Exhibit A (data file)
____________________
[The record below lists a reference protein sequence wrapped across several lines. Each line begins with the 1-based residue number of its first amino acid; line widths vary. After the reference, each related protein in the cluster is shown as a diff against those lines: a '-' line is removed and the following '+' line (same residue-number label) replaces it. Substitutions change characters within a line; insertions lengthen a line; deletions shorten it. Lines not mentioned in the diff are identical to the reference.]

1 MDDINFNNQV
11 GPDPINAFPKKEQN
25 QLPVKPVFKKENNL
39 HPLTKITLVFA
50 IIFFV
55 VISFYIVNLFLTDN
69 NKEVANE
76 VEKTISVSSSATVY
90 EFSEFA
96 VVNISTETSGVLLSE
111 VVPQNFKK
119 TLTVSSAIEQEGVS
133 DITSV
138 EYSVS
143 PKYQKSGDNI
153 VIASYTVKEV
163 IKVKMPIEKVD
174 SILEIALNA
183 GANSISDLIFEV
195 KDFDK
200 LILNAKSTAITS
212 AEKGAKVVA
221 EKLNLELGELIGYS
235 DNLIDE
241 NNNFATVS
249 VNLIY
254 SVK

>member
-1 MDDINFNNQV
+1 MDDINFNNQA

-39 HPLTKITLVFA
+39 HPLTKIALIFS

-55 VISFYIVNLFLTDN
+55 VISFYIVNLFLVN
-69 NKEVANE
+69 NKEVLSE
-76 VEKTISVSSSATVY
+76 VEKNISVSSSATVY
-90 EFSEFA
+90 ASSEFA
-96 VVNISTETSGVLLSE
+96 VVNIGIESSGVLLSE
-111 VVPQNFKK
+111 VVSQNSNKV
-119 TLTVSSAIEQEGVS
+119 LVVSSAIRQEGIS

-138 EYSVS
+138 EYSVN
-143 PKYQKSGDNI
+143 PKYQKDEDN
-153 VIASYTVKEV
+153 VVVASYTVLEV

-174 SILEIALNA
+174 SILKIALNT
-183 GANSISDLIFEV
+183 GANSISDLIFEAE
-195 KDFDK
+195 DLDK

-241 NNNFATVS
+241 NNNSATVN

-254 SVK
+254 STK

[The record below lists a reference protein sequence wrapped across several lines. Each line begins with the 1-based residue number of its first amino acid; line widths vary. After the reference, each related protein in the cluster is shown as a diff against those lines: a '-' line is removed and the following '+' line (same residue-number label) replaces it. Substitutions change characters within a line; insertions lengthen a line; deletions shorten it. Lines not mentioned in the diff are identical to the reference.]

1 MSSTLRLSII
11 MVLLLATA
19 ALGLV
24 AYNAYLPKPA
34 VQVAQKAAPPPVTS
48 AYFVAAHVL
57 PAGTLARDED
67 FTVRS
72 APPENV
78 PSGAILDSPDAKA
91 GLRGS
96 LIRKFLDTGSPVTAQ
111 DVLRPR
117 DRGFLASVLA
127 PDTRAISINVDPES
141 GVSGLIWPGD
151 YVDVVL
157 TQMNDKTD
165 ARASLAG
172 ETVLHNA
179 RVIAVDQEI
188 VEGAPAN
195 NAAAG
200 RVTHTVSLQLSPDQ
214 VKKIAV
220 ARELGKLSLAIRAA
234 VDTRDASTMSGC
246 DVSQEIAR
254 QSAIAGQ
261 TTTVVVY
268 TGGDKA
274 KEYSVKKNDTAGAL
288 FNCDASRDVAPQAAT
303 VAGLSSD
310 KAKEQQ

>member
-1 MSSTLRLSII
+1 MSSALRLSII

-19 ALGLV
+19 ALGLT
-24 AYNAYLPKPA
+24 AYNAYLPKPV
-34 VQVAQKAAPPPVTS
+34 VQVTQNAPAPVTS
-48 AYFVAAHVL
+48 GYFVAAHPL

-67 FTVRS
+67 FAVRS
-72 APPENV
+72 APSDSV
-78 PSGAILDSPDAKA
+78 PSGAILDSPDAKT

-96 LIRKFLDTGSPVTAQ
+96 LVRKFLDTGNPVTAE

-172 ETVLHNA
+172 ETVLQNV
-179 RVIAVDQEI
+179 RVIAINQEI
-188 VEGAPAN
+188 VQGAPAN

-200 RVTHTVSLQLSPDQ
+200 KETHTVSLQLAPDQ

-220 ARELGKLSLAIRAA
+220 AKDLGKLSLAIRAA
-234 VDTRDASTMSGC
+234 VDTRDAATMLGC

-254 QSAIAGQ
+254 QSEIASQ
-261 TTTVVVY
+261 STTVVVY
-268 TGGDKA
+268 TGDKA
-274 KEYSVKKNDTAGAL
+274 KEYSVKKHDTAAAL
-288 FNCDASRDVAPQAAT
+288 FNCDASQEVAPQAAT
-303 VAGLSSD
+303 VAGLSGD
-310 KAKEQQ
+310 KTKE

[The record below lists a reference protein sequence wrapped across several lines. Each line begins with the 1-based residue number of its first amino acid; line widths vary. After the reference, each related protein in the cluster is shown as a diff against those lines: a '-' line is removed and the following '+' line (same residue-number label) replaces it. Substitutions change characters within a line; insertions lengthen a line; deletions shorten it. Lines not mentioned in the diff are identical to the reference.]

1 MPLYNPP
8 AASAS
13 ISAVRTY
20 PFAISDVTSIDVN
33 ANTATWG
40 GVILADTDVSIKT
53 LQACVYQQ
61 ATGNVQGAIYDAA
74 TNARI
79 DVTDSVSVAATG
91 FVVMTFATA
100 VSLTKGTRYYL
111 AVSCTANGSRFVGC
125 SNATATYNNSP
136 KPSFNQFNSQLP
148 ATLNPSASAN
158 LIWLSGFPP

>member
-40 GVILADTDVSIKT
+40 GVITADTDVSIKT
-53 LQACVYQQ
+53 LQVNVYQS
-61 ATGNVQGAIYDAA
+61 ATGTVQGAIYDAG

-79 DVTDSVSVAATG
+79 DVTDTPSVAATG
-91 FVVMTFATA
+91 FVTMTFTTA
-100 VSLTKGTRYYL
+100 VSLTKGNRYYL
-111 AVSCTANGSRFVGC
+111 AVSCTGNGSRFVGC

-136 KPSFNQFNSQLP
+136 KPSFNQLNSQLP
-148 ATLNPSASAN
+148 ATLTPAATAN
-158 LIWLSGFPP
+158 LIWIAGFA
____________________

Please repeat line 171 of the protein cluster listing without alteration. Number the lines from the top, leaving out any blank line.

+79 DVTDTPSVAATG